Oak Island Money Pit has drawn treasure seekers for centuries

The Centuries-Long Hunt for the Treasure of Oak Island

The Centuries-Long Hunt for the Treasure of Oak Island

Atlas Obscura
Your Guide to the World's Hidden Wonders
May 12 2014 10:38 AM

The Centuries-Long Hunt for the Treasure of Oak Island

Mahone Bay, Nova Scotia

Photo: bambe1964/Creative Commons

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A deep, booby-trapped pit on uninhabited Oak Island in Mahone Bay, Nova Scotia may hold the Holy Grail. The Ark of the Covenant could also be down there, along with Marie Antoinette's jewels, Blackbeard's pirated booty, and documents confirming that Francis Bacon was the actual author of Shakespeare's entire oeuvre.

Speculation over the contents of the pit began in 1795, when three men wandering on the east of the island discovered a circular dent in the ground. Evidence of human meddling — in the form of a pulley attached to a branch of an adjacent tree — prompted the men to dig into the dent. After allegedly encountering a layer of logs every 10 feet, the trio abandoned their burrowing at 30 feet.


This is where the story starts to get wilder and less plausible. Subsequent excavations by excited individuals and companies alike apparently uncovered pick marks, coconut fibers, and a stone inscribed with mysterious symbols. Once the dig had gone below 90 feet, the pit began to flood. Attempts to bail out the water resulted in more water rushing in. 'A trap,' the diggers thought. 'A clever trap to protect the treasure.'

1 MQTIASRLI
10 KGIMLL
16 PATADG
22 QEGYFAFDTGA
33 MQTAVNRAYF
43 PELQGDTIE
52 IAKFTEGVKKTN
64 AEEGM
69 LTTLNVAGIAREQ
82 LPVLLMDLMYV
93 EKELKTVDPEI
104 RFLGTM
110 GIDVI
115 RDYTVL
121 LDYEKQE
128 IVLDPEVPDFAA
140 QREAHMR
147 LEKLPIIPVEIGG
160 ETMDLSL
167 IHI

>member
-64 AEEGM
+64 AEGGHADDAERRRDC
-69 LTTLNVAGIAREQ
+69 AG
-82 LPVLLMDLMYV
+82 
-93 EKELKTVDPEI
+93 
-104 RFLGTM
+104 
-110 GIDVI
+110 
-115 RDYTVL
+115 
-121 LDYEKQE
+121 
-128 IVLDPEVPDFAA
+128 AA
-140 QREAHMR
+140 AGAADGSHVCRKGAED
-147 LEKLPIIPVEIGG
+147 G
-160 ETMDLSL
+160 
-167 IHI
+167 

By 1861, people were literally dying to find the mythical riches that lay below. A boiler burst while workers were draining the hole with a steam-powered pump, mortally scalding one man and causing the pit to collapse again. But still the digging continued. Even Franklin Roosevelt got in on the action. In 1909 he bought shares in the Old Gold Salvage company, then traveled to Oak Island with the group to participate in excavations.

Despite over 200 years of treasure-hunting — including corporate-funded, remote camera-enhanced excavations during the 1960s — no-one has solved the mystery of the Oak Island Money Pit. The likely story — that the pit is a naturally occurring sinkhole devoid of precious relics — goes ignored by the treasure hunters who still scour the island.

The money pit site in 1931.

Photo: Richard McCully/Public Domain

FDR and friends on Oak Island, circa 1909.

Photo: National Archives and Records Administration/Public Domain

Want more holes? These places are the pits:

View Oak Island in a larger map

Ella Morton is a writer working on The Atlas Obscura, a book about global wonders, curiosities, and esoterica adapted from Atlas Obscura. Follow her on Twitter.